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Erik Erikson's psychosocial development theory is among the well-known personality theories of psychology. Erik Erikson believed personality entails stage-by-stage development and he developed eight stages, which are experienced through the lifespan (Erickson, 1950). The theory emphasizes the impact of social influences in the lifespan of a person. This psychosocial stage theory believes in the development of the conscious sense of self, which is commonly known as ego identity development. This element is developed through the social interactions people engage in. new experiences as well as information gathered in life determine our ego identity. This theory is useful to parents as well as preschool teachers in attempt to better understand the behaviour of children in order to enhance healthy psychosocial development.
According to Erickson (1950), the first psychosocial stage involves trust and mistrust. This stage is particularly important of parents as it is experienced in the first year of the life of a child. This stage involves creating a sense of trust to the infant through physical comfort and eliminating any fears about the future. This stage helps develop trust in infants laying a foundation in life for them to face the world. During the first year of life infants are usually at the hands of their parents, therefore parents are better placed to ensure their kids successful pass this psychosocial development stage through provision of good care and elimination of things that could create fear to the child creating mistrust.
The second stage involves being independent as opposed to shame and doubts. This stage is experienced in late infancy and in toddlers who are 1-3 years old. Preschool teachers are caregivers just like the parents. This stage is useful to both parents and preschool teachers since after the infants gain trust in the first stage, they start becoming autonomous in their behaviour. At this level heavy punishment from the parent of the teacher to restrain some behaviours makes them develop a sense of doubt in them. Therefore, this knowledge is very important to ensure parents and teachers allow kids to exercise their autonomy in a healthy manner.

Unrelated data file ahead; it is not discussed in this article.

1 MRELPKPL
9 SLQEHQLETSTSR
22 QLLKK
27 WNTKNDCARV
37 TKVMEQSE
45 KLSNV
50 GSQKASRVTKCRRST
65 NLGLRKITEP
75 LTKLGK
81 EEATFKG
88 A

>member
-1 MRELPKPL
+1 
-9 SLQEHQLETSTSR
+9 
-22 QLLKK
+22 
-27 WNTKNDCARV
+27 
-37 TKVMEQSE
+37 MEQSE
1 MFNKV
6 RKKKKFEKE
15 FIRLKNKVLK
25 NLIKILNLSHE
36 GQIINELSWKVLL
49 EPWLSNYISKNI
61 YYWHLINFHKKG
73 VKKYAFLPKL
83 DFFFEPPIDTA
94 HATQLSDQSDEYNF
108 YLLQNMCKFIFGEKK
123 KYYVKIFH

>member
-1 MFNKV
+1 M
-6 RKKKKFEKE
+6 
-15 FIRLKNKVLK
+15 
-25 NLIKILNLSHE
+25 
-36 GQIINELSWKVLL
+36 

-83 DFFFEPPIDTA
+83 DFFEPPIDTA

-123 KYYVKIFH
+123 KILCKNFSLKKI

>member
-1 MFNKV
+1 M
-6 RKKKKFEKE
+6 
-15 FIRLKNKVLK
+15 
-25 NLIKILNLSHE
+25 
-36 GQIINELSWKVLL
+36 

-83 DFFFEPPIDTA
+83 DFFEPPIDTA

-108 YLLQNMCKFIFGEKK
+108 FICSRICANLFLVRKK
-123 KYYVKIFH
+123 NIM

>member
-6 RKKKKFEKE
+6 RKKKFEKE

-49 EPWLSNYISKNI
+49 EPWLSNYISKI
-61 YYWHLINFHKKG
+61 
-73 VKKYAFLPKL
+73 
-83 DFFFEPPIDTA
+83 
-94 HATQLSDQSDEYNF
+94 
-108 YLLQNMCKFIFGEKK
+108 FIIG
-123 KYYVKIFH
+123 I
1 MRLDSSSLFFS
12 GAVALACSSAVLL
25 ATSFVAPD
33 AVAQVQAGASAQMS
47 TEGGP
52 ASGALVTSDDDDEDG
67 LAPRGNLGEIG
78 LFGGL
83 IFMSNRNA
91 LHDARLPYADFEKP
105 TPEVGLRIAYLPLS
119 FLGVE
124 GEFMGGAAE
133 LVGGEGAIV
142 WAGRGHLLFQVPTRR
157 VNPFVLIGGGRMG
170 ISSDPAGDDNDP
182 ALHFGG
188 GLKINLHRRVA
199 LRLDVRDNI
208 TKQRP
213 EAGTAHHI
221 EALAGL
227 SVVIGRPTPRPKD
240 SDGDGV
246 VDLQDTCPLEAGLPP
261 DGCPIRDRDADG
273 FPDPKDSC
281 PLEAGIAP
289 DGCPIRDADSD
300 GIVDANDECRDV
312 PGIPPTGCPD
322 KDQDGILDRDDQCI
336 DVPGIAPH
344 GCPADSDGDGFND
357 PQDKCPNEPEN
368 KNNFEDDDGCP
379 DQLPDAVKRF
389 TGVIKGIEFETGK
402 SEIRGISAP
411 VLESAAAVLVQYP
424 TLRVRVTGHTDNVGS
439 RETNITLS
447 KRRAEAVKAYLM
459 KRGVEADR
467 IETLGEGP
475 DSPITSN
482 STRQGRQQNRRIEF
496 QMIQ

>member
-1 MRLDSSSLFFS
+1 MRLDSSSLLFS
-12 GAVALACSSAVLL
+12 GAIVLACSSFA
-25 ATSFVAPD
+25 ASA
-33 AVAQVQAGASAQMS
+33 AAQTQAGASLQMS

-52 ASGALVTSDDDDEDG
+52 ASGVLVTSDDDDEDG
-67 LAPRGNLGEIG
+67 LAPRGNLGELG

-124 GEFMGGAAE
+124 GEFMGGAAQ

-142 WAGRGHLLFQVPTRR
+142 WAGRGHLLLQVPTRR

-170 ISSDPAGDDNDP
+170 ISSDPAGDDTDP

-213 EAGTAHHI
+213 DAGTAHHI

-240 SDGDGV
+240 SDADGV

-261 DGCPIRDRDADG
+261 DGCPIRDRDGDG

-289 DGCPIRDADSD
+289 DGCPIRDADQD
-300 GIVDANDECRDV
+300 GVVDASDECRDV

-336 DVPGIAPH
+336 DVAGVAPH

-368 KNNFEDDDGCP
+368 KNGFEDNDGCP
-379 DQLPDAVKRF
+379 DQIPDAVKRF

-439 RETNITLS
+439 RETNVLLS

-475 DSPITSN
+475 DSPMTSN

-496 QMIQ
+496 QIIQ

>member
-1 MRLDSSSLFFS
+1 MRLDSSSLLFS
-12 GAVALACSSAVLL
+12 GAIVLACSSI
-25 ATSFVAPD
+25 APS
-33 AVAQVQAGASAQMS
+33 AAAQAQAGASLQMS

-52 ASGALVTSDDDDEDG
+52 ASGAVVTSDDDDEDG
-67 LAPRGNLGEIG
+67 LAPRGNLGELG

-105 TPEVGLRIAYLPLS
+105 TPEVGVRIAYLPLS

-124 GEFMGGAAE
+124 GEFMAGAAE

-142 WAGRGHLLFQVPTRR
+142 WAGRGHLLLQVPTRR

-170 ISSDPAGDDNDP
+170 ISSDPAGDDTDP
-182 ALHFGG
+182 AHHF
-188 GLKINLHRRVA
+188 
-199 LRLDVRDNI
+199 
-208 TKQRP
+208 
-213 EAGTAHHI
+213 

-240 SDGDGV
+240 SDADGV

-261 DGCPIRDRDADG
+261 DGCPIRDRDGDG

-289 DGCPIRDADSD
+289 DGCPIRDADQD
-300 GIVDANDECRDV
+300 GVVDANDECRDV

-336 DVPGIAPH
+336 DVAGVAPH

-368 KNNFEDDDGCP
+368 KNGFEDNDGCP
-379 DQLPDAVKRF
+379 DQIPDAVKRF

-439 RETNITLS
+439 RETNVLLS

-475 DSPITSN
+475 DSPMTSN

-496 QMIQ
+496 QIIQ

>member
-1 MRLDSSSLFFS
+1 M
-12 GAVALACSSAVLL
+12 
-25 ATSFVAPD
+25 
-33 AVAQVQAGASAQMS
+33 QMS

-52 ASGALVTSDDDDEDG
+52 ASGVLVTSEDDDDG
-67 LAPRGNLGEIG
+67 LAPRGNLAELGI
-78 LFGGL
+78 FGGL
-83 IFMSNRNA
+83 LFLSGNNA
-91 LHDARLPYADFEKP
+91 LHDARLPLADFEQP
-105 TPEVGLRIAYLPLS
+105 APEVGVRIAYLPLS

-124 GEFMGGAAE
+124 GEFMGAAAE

Third stage takes place during preschool years. It involves initiative versus guilt whereby children are exposed to the wider social life facing more challenges compared to infancy. This requires the children to be more active in order to cope with the increased challenges. Such behaviours as teaching them to be responsible for their behaviours, bodies and their belongings are taught at this level. It is the parent and the preschool teacher's role to handle this stage appropriately to ensure initiative behaviour is acquired through a sense of responsibility to the children. This stage further develops a sense of accomplishment to the children eliminating guilt. Fourthly, industry versus inferiority is the other key developmental stage. This is from age 6 to 11 years. This stage involves an interest for achievement and recognition from significant others. The child develops a sense of recognition by the parents or teacher for good work but at the same time realizes a task may as well fail (Erickson, 1950).
The fifth stage takes place in adolescence and it entails identity versus identity confusion. The adolescents at this level begin to search for their identities. At this stage parents should play a major role of helping these young people to understand themselves better. Adulthood versus isolation is the sixth psychosocial developmental stage encountered in early adulthood. It entails the formation of relationships that are intimate with others and friendships. The second last stage is that of generativity versus stagnation found in middle adulthood. At this stage one has an active role of helping the other generation. Lastly, integrity and despair constitute Erikson's final developmental stage. This is the concluding stage in ones life and involves an evaluation of ones life to establish what one has done in life (Friedman, 1999).
In conclusion, Erik Erikson's theory of psychosocial development is very important to parents and preschool teachers in their efforts to develop healthy psychosocial behaviours in children. Every stage offers and develops unique traits that prepare the children to face the world with a positive mind.